Examines and compares the political experiences, cultural practices, and literary expressions of diverse Latino populations in the U.S. Topics include immigration, citizenship, demographics, work, religion, education, language, gender, and cultural rights. Readings include ethnographies, histories, novels, and films. Students design political projects. Crosslisted with SBS 244. (Offered every other year.)

3. HCOM 250: The History of Rock & Roll
Effective Aug 22, 2005 View History
Description:
Survey United States social and cultural history of the 20th century as analyzed through some of its popular music. Students use various methods employed by ethnic studies, history, and literature frameworks to analyze the roles that popular culture plays in the modern U.S. experience. Special emphasis is placed on the experiences of communities of color. Requires successful completion of coursework that satisfies the ENGCOM A ULR. (Offered every two years.)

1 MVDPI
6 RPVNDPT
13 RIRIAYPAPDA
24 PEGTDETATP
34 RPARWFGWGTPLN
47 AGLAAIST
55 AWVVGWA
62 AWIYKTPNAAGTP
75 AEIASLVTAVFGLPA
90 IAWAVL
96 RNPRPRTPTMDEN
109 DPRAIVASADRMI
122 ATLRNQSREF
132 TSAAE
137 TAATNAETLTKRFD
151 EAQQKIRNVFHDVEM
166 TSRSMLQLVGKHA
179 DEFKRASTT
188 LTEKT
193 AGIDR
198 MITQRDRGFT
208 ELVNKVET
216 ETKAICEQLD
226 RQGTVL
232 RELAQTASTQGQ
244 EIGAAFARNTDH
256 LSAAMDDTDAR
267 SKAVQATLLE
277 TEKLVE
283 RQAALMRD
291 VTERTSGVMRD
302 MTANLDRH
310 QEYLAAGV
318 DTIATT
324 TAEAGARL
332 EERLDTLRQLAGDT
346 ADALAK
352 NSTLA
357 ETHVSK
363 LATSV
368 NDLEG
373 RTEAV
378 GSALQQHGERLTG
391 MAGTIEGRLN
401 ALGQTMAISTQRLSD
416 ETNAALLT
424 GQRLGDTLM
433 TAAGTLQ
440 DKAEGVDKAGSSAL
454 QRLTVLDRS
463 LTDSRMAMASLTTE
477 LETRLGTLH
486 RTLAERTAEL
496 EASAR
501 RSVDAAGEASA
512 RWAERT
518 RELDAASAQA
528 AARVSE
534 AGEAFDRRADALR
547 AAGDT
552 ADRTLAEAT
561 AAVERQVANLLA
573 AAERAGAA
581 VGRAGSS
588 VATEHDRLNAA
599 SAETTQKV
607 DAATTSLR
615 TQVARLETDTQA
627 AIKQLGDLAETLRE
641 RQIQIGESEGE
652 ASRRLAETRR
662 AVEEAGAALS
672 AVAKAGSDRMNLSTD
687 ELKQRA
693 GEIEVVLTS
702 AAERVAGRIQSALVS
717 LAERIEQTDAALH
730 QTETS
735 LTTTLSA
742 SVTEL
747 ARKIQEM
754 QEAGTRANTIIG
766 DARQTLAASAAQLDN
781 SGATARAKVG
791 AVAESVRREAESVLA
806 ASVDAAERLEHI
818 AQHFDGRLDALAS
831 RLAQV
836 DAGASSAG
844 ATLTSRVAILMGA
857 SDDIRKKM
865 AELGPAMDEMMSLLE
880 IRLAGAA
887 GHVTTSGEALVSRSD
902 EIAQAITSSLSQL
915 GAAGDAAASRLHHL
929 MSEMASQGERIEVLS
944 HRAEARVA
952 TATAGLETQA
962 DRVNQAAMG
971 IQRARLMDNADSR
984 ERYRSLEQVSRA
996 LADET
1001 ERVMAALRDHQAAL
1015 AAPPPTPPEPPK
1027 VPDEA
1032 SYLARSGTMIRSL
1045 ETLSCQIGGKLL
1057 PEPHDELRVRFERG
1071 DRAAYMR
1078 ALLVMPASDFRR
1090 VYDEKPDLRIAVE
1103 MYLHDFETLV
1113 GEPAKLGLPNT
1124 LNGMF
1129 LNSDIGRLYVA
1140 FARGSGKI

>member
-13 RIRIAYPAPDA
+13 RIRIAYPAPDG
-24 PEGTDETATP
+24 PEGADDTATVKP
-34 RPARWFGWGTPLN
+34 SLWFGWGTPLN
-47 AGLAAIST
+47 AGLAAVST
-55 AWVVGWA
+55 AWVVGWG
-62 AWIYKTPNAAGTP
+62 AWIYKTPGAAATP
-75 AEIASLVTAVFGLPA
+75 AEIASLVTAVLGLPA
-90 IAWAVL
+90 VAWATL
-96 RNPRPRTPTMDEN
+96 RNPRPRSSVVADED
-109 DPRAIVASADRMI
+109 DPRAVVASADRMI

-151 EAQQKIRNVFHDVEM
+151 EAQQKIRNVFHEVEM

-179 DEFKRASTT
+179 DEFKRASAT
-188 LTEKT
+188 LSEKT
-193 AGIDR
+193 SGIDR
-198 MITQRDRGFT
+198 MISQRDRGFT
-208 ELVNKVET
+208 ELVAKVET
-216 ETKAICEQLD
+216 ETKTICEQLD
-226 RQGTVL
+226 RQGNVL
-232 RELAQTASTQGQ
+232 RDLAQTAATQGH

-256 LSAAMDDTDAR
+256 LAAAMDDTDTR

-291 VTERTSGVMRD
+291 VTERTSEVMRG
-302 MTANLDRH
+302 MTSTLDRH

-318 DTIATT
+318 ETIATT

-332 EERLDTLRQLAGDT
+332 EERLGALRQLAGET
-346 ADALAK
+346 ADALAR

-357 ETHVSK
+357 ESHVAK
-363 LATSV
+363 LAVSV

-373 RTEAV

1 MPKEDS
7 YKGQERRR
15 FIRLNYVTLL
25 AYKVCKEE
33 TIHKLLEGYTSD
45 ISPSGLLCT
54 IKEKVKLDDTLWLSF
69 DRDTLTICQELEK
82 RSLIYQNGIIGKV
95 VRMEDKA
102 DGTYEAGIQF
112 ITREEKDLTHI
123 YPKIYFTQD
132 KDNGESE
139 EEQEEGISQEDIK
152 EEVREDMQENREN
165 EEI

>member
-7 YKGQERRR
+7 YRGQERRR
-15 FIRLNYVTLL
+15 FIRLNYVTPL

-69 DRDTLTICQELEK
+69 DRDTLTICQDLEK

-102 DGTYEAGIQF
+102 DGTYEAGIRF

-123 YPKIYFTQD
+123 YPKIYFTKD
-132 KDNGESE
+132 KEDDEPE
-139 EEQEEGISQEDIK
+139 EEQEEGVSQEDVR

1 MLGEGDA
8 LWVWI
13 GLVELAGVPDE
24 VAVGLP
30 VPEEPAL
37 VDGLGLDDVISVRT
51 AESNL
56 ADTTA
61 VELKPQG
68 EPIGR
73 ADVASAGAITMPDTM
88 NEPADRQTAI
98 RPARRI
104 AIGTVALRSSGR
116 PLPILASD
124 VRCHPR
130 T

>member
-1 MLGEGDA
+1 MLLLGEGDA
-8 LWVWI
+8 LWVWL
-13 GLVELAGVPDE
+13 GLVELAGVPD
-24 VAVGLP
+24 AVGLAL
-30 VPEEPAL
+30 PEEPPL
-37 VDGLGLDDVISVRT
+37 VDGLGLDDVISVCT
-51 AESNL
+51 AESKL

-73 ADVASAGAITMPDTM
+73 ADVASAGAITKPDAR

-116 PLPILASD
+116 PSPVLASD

4. HCOM 320: Grammar, Usage, and Power
Effective Aug 27, 2007 View History
Description:
Introduces the basic elements and diverse linguistic attributes of the English language, and language theories, including universals and differences. Commonly practiced grammatical concepts and conventions and theories of language acquisition are studied and applied within the contexts of imperialism and post-colonial analysis. Explores the dynamics of current issues in language, including the roles of grammar in the schools, language in advertising, and variations in language usage. Offers built-in assessment for the concentration in Writing and Rhetoric. Required for the Single Subject in English Waiver Language Theories and Praxis Requirement. Requires successful completion of the ENGCOM ULR. (Offered every other year.)

5. HCOM 324: African American Narratives
Effective Aug 27, 2007 View History
Description: